REVIEW: Salonica (Auckland Fringe)

February 25, 2018
[A Sign of Things to Come] When the Auckland Museum launched its online cenotaph, it was a chance for many to discover a part of their family history that had otherwise been a difficult task to undertake. The interest in the Centenary made an easy transition to the stage, with the success of plays such as Once on Chunuk Bair, […]

SCENE BY JAMES: 2017 – A Theatrical Year in Review

December 29, 2017
[Theatre by the Numbers] 150,000 Aucklanders can’t be wrong, right? These are the approximate combined totals of audiences who flocked to the Pop-up Globe and Pleasuredome: The Musical in 2017. Compare that with the record-breaking 130,000 who went to Adele’s Auckland concerts this year. And that’s not even including the Globe’s jump across the Tasman, where their productions are still […]

REVIEW: Mother/Jaw (Auckland Fringe)

March 1, 2015
Jawdropping [by Matt Baker] It has been said that at spoken word performances of Grace Taylor’s poetry collection, Afakasi Speaks, the inspiration for Mother/Jaw, that “the poem is wrapped in the body’s movement, and the body’s movement is wrapped in the poem.” This integration of word and movement has been taken on its natural progression by choreographers Jahra ‘Rager’ Wasasala and Grace […]

REVIEW: Prehistoria (Auckland Fringe)

February 26, 2015
Evolutionary [by Matt Baker] From its opening narration by ever-funny anti-wordsmith Nic Sampson, to its audience-participatory ending, Prehistoria engages a variety of theatrical conventions and a hilarious narrative, offering its patrons a gorgeous comedic gem for the 2015 Fringe Festival. It’s a story we all know. Girl meets dinosaur, girl meets boy, dinosaur loses girl, girl loses boy, dinosaur gets girl, […]

REVIEW: The Dummy (Auckland Fringe)

February 22, 2015
Negative Comment [by Guest Reviewer Tim George] The line between provocation and exploitation is blurred in this multi-media examination of young woman’s spiral from depression to suicide. The Dummy combines live actors and back-projections of Facebook profiles and news footage and crams a lot of big ideas into its short running time. So many in fact that it never takes the […]

REVIEW: Take Back the Hood (Auckland Fringe)

February 21, 2015
Back to the Hood [by Guest Reviewer Tim George] At its core, a good story, whatever the medium, gives its audience a question that it will hopefully provide an answer for by the resolution. Take The Godfather. Can a man separate himself from his past and his family, or is he destined to fail? The journey from question to answer is what […]

REVIEW: Keep out of my Box (and other useful advice) (Auckland Fringe)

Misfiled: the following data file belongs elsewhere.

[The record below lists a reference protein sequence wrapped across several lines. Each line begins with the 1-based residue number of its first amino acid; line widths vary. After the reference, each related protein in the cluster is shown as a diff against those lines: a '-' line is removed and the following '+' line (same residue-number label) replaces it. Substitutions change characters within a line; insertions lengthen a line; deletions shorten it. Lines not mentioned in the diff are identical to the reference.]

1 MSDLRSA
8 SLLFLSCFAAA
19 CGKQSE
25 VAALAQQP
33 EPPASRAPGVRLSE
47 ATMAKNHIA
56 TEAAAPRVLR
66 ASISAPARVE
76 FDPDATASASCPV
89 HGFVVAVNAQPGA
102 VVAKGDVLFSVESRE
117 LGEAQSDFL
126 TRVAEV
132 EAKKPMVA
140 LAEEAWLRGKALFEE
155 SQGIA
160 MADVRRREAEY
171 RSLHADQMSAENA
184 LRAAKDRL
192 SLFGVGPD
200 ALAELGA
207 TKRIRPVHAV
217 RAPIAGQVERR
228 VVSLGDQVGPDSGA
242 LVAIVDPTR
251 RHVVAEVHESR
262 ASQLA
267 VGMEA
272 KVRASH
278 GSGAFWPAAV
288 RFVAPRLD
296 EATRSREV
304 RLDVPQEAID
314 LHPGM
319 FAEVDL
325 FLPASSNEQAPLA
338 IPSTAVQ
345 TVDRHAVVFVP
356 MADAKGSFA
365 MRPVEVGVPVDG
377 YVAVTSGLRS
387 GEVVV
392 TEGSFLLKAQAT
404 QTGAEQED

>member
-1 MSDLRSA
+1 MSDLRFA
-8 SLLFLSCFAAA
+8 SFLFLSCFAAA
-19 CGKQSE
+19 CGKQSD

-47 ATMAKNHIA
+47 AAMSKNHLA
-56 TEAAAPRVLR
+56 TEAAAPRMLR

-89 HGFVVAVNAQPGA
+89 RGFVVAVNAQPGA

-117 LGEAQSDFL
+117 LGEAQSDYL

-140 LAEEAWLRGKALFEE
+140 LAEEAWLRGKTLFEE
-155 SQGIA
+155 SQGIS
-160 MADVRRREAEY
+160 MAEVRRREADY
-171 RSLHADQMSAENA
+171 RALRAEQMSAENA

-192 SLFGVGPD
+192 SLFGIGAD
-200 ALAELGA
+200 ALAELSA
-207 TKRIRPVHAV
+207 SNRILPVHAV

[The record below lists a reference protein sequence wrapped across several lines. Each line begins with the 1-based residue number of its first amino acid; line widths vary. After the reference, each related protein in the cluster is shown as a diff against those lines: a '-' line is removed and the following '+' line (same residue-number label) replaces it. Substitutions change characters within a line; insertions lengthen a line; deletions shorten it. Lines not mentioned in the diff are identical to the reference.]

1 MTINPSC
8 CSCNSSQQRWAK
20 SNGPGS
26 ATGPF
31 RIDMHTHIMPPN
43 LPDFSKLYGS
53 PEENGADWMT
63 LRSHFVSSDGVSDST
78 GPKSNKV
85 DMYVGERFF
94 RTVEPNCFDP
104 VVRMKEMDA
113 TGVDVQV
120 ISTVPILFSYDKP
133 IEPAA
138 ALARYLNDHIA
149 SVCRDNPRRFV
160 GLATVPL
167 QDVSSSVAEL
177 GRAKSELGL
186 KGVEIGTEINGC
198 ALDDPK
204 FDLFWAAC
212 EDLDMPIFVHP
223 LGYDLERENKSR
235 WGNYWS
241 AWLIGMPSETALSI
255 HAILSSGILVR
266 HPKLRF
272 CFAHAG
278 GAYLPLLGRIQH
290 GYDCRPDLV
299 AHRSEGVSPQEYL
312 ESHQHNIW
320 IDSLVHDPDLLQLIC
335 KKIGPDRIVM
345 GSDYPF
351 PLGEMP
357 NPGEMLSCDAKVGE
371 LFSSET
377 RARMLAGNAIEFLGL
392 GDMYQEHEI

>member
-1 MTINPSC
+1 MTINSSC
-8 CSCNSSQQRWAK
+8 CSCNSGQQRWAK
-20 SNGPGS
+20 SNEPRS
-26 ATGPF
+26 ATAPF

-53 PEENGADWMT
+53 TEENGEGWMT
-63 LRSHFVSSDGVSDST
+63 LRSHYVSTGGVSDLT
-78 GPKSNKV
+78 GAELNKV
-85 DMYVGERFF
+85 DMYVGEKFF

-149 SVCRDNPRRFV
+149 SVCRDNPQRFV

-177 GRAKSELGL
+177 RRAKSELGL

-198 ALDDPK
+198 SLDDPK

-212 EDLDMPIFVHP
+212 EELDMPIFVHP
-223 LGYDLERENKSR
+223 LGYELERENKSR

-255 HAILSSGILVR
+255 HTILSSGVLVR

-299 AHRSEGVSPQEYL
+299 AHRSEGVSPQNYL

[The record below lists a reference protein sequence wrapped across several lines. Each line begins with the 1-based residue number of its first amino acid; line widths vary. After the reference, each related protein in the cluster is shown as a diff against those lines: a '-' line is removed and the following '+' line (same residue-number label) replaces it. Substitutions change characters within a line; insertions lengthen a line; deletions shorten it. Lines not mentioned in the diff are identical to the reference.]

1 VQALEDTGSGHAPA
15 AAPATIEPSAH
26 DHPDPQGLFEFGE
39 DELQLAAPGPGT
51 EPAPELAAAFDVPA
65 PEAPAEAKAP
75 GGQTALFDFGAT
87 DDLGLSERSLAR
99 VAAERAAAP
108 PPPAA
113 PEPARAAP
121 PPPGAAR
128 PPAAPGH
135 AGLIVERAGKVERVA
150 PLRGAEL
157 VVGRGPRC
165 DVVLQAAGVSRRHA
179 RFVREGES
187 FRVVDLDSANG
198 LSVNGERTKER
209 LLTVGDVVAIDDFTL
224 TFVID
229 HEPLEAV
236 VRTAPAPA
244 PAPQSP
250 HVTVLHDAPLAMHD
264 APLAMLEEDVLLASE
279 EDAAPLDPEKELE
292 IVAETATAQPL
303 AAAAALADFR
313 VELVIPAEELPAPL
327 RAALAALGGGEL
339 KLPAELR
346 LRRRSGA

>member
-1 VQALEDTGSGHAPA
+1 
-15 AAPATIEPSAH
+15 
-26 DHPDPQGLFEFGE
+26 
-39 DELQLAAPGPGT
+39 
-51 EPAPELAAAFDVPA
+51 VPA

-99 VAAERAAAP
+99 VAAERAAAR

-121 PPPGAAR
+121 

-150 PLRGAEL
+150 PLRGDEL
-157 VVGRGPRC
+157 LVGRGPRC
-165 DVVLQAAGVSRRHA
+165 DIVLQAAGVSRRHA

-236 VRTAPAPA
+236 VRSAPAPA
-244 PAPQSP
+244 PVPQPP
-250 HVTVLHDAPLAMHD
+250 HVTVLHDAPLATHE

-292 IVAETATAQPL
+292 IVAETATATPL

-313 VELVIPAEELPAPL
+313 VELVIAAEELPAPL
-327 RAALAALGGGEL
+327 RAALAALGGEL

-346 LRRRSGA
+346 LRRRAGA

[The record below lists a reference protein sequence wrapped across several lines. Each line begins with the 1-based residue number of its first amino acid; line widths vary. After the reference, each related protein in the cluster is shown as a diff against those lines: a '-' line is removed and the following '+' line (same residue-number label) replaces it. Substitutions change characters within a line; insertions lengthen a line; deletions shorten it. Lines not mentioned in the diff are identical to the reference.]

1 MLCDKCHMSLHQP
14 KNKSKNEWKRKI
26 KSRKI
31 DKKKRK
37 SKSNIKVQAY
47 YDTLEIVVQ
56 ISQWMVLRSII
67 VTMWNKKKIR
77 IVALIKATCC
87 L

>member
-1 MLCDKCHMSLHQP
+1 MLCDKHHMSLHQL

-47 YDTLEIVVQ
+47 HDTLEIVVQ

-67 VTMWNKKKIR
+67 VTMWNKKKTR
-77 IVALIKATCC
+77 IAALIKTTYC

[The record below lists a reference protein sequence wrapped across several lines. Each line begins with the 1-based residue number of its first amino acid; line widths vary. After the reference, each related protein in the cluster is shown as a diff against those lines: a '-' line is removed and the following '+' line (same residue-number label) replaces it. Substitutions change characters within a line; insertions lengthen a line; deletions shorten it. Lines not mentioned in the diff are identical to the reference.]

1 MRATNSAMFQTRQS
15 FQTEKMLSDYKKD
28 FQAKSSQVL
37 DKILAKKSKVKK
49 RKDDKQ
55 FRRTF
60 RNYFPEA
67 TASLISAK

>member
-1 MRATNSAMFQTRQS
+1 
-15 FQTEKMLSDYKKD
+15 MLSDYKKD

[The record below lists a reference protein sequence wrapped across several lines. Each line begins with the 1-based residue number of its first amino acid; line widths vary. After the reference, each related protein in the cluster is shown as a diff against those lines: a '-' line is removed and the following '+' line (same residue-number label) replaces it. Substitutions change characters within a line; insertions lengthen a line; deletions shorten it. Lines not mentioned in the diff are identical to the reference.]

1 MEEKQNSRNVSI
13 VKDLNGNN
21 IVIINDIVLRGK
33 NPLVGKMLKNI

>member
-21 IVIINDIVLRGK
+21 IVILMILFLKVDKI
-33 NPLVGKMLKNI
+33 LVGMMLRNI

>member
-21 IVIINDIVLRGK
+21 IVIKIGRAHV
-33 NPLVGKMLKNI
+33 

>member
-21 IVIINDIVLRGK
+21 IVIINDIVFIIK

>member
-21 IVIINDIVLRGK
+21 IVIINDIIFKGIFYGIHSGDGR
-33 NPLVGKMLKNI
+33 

February 20, 2015
Here’s some free advice for you [by Matt Baker] Spend enough time at The Basement and you’ll get to know the staff there. Spend even more time and you’ll find that some of them have talents beyond your expectations. Such is the case with box office manager and actress Torum Heng. I’ve seen Heng on stage before, but it wasn’t until […]

REVIEW: Caterpillars (Auckland Fringe)

February 20, 2015
Comedy Metamorphosis [by Guest Reviewer Tim George] Caterpillars is a story with two tales. On one level, it is meant to be an imaginative, artistic, and yes, somewhat pretentious art piece evoking the life cycle of a butterfly through a combination of puppetry and music. On another level it is the story of how two hapless puppeteers can completely screw it […]

REVIEW: Grounded (Auckland Fringe)

February 19, 2015
Target Locked [by Guest Reviewer Rose Archer] George Brant’s script of Grounded is so extraordinary that if nothing else it is absolutely worth going to see such a wonderful piece of writing come to life. Grounded is a complex and moving portrayal of one female pilots struggle with motherhood, marriage, and being ‘grounded’ as a drone-pilot. Essentially an hour-long monologue, the […]

REVIEW: Away from Home (Auckland Fringe and Auckland Pride Festival)

February 18, 2015
Fever Pitch [by Tim Booth and Sharu Delilkan] Kyle: Who’re ya? Who’re ya? Who’re ya? So goes the football terrace chant setting Away from Home‘s pace and rhythms – a crisp production featuring Rob Ward‘s striking performance; fast-paced writing – tackling acceptance, isolation, love, rejection and poignantly unexpected acceptance. Delivered by Ward with co-writer/ designer/director Martin Jameson. The initial similarity […]
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